If your vehicle is showing signs of a rough idle, loss of power, or even a “Check Engine” light warning, there’s a good chance that your Mass Air Flow (MAF) sensor is dirty.

These days, most fuel-injected engines are equipped with a MAF sensor; this device measures the amount (and density) of air entering the engine. The computer then uses this information to determine how much fuel must be injected into the engine.

In most cases, the MAF sensor gets dirty with accumulated debris, usually oil, dust and pollen that can cause inaccurate sensor readings and negatively affect the engine’s air-to-fuel ratio.

Signs of a dirty MAF sensor include:

  • Loss of engine power
  • Poor fuel economy
  • Stalling
  • Rough idle, and…
  • Excessive emissions

Technicians, and other DIY automotive enthusiasts, will often try to use throttle body cleaner, carburettor cleaner, or even brake-part cleaner to clean the engine’s MAF sensor. These cleaners are often far too aggressive for this application and run the risk of warping or damaging sensitive components – including the plastic housing that surrounds the MAF sensor.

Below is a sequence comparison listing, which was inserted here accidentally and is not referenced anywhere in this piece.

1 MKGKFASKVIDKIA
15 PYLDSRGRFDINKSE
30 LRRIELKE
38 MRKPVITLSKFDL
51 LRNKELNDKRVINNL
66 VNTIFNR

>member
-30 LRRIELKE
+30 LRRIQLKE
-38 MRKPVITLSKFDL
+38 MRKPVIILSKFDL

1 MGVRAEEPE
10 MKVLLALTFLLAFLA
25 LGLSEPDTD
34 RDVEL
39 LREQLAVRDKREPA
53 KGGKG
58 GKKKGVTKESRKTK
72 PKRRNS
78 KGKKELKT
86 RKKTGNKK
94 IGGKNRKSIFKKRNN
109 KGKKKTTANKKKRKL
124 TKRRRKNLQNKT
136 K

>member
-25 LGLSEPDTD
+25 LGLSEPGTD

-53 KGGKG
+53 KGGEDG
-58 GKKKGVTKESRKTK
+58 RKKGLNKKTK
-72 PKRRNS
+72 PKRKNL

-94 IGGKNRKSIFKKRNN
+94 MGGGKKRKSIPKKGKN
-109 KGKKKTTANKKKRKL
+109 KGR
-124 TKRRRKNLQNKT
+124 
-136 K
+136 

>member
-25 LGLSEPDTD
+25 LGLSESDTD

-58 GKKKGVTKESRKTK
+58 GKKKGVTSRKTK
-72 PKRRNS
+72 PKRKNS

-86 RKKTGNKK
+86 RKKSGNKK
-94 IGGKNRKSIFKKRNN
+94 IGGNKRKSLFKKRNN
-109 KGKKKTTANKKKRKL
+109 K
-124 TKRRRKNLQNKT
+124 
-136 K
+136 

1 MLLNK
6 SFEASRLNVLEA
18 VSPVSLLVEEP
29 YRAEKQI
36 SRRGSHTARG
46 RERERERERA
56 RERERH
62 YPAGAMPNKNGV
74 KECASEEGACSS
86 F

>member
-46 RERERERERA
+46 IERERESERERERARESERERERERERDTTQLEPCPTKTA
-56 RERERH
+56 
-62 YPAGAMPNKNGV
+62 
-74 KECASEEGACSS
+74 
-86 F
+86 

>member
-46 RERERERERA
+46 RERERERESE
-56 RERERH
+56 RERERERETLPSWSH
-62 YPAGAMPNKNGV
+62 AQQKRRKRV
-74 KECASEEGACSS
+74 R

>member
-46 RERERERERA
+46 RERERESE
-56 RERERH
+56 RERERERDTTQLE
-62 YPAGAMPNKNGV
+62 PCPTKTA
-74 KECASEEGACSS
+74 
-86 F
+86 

CRC’s Mass Air Flow Sensor Cleaner is specifically developed to clean MAF sensors without damaging or degrading plastic, painted surfaces or sensitive components.

Here’s how to use it…

  • Use CRC’s Mass Air Flow Sensor Cleaner with the engine off
  • Unplug the MAF wiring harness
  • Remove the vehicle’s air filter to gain access to the MAF sensor (usually located between the air box and the throttle body)
  • For best results, it’s recommended to remove the sensor, but it’s not absolutely necessary
  • Apply 10 to 15 short bursts of CRC MAF cleaner to the hot wire or hot plate
  • Keep the end of the straw 100 to 120 mm away from the hot wire while spraying
  • Allow to dry thoroughly before starting the engine

The above process takes under 10 minutes to perform and should be done every 15 000 to 20 000 km. Or alternatively, every time the engine’s air filter is replaced.

Click HERE for more information on CRC’s Mass Air Flow Sensor Cleaner.

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